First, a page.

Though the arbitrary cancellation of NGOs active in Nicaragua intends to eliminate any social and political vision that differs from Ortega’s regime, it also has severe implications for diaspora engagement during the crisis. In response to the Law for the Regulation of Foreign Agents, which heavily restricts remittances, the Nicaraguan diaspora primarily engaged with NGOs and local partners for humanitarian support. By shutting down NGOs, the government is further limiting the formal channels through which the diaspora can act as a lifeline in Nicaragua – a concern already foreseen in our case study.
Despite setbacks, the Nicaraguan diaspora perseveres: women journalists are using digital media to report on the crisis, and SOS Nicaragua continues to be an invaluable source of humanitarian support to civilians back home and those seeking protection in Costa Rica. Many young exiles attend universities in host countries, where they are developing their capacities to reclaim political and advocacy spaces in Nicaragua. Ultimately, the diaspora remains key to challenging Ortega’s authoritarian regime.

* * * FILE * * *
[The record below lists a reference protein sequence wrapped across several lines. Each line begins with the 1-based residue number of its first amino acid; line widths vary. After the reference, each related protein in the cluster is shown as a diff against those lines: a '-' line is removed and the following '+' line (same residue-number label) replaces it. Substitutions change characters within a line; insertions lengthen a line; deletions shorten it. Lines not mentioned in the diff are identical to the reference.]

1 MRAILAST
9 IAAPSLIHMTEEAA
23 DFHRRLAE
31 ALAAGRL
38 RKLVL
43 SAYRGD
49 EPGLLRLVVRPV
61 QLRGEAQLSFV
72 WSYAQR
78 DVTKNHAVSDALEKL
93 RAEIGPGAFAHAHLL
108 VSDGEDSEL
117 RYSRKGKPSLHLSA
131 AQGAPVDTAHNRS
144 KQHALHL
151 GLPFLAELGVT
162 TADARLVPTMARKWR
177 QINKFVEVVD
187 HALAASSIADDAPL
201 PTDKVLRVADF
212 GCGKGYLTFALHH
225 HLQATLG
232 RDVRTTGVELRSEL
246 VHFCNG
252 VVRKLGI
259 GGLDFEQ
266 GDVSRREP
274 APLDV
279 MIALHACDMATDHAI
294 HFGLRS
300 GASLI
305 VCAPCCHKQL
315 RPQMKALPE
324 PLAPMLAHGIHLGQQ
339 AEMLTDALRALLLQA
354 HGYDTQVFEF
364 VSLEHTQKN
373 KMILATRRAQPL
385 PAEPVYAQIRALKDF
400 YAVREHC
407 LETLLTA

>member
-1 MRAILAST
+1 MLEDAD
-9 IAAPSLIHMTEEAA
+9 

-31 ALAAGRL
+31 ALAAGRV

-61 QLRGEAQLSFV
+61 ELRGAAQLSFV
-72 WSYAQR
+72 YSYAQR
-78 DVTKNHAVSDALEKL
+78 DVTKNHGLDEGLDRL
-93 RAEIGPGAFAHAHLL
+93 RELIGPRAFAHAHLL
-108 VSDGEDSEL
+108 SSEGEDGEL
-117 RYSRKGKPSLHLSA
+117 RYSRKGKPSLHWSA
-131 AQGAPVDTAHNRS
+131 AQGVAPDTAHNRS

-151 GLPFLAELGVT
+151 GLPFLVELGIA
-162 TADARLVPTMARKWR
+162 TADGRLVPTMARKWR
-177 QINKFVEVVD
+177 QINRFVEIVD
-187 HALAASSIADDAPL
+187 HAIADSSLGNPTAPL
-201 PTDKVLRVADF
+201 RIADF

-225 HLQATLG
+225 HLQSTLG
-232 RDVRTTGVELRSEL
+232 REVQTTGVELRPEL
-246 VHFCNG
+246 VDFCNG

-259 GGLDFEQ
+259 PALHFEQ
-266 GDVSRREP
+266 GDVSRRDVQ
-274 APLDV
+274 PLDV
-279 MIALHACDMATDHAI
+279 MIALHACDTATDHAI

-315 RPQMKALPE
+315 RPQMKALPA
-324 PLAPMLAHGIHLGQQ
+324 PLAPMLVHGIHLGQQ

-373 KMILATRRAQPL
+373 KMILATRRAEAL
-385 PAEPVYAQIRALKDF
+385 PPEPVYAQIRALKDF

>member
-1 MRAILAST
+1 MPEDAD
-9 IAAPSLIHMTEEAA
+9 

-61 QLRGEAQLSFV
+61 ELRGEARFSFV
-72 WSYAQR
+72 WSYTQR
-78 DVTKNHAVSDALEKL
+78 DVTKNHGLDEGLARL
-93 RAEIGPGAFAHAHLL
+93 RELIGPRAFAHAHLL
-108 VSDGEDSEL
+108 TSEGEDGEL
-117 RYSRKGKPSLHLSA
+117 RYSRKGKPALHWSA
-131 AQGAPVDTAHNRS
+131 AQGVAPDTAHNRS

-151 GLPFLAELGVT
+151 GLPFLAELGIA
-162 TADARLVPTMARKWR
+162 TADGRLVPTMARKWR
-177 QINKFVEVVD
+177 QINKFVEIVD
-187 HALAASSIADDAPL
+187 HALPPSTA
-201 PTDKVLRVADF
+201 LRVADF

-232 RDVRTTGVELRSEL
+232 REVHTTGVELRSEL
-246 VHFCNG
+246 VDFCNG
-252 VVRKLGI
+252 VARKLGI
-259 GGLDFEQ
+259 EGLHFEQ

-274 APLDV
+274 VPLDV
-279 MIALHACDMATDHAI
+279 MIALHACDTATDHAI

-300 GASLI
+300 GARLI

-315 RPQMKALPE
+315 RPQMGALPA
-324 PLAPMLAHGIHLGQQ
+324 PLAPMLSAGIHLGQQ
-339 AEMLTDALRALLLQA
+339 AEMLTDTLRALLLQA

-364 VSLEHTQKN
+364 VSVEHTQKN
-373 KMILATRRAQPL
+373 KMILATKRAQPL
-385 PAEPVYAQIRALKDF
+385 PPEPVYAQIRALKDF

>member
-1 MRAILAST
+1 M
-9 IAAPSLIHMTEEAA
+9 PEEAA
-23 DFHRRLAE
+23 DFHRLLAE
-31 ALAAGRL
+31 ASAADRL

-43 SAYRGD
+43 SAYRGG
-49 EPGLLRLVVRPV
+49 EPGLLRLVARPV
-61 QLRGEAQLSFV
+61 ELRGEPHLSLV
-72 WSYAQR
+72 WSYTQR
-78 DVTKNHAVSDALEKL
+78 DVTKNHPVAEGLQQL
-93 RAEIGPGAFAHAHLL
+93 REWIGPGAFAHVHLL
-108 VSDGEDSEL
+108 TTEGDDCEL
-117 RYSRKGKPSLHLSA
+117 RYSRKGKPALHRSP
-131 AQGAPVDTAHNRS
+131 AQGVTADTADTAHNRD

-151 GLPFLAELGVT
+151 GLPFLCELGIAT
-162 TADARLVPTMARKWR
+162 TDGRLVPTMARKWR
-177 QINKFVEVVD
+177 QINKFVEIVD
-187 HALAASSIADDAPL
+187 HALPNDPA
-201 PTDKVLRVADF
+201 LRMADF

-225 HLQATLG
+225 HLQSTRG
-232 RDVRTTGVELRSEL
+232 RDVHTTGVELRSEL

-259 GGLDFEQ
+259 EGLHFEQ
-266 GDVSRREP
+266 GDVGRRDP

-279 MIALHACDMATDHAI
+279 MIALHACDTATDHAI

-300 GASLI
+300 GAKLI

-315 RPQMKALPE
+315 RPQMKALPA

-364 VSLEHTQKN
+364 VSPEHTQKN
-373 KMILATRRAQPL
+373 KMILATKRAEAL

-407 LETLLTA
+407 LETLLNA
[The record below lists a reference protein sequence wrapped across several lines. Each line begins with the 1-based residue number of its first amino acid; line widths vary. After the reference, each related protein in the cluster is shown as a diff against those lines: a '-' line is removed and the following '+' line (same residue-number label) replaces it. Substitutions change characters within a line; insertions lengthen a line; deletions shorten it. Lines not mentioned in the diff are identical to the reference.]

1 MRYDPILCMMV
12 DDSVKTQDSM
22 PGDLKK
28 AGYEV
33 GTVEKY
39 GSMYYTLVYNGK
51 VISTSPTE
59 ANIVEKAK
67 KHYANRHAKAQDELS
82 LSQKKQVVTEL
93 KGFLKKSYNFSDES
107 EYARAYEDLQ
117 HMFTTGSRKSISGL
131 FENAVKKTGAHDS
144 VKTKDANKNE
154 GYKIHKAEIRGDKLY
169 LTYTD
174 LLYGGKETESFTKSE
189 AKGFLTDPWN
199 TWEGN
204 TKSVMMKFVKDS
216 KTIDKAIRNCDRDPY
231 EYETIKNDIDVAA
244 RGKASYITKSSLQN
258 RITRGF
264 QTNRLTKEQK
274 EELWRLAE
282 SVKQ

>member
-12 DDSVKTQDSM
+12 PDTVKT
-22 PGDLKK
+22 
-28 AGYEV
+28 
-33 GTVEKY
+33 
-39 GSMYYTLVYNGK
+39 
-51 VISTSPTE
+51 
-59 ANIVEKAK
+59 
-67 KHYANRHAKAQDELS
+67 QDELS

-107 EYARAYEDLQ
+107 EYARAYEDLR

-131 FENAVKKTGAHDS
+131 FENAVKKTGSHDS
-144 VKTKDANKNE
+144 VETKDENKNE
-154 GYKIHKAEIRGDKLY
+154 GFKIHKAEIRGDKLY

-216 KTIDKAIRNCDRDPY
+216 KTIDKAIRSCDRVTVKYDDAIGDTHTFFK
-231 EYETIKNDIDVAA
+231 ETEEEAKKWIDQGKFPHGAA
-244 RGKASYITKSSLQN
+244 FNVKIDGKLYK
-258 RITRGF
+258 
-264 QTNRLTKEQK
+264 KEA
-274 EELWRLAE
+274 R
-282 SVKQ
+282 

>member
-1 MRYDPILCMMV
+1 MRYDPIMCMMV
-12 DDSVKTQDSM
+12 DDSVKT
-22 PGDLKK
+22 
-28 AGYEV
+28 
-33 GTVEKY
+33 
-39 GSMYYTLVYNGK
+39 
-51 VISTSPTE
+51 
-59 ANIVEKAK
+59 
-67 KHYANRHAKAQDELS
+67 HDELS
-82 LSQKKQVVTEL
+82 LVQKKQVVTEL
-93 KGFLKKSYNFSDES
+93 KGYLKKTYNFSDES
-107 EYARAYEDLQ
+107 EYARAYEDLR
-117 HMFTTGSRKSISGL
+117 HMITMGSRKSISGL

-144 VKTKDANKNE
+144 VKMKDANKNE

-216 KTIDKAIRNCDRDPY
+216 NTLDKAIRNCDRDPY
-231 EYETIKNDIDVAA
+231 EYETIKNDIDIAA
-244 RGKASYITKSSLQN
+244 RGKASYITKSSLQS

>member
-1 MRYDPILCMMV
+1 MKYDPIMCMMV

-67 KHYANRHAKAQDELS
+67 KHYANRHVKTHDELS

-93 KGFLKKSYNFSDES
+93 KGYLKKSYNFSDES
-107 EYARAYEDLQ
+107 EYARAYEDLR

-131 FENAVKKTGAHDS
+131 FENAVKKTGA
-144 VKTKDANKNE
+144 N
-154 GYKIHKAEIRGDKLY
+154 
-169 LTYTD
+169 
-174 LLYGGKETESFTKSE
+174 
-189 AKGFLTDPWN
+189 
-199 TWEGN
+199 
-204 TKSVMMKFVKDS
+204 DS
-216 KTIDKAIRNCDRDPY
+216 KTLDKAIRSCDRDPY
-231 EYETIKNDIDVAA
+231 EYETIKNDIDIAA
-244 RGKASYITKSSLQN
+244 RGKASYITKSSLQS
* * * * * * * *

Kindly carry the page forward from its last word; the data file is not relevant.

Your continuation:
Sudan has historically faced numerous and complex challenges: persistent political instability, ongoing conflict and violence, susceptibility to natural disasters, large-scale displacement, high food insecurity, and an escalating economic crisis. Shortly after publishing the original report, the situation in Sudan took a turn for the worse. Following the removal of Omar al-Bashir three years ago, Sudan’s democratic transition was intercepted by a military coup d’état led by General Abdel Fattah al-Burhanz on 25 October 2021. This has led to widespread, weekly anti-military demonstrations, often met with military violence, for the past eight months. The military coup further exacerbated Sudan’s economic crisis, triggering foreign assistance cuts, rising prices and taxes, and political blockades. The suspension of international funding and a subsequent reduction in subsidies has caused severe electricity and fuel shortages, leading to a sharp decline in living conditions. Through May and June, Sudan witnessed ongoing violence in the western region of Darfur, which has driven more than 84,000 people from their homes in June alone. How the situation will evolve remains to be seen, but several international organisations have warned about the dire humanitarian effects to anticipate in the second half of 2022. An estimated 30 percent of the population – almost 2 million more people since late 2020 – will need humanitarian assistance and protection.